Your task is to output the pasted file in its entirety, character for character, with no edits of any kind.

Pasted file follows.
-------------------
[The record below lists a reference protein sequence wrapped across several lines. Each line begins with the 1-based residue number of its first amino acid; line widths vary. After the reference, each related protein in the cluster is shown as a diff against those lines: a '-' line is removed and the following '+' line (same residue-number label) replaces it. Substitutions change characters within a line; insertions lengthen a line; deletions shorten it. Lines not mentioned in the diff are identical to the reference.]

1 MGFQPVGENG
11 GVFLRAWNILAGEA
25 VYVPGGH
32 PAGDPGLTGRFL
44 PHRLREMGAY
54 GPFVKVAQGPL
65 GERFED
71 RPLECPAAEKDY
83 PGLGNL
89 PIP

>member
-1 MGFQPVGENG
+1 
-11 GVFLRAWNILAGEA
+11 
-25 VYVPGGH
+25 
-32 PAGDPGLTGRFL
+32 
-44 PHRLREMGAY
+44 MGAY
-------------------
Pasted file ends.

[The record below lists a reference protein sequence wrapped across several lines. Each line begins with the 1-based residue number of its first amino acid; line widths vary. After the reference, each related protein in the cluster is shown as a diff against those lines: a '-' line is removed and the following '+' line (same residue-number label) replaces it. Substitutions change characters within a line; insertions lengthen a line; deletions shorten it. Lines not mentioned in the diff are identical to the reference.]

1 MGFQPVGENG
11 GVFLRAWNILAGEA
25 VYVPGGH
32 PAGDPGLTGRFL
44 PHRLREMGAY
54 GPFVKVAQGPL
65 GERFED
71 RPLECPAAEKDY
83 PGLGNL
89 PIP

>member
-1 MGFQPVGENG
+1 
-11 GVFLRAWNILAGEA
+11 
-25 VYVPGGH
+25 
-32 PAGDPGLTGRFL
+32 
-44 PHRLREMGAY
+44 MGAY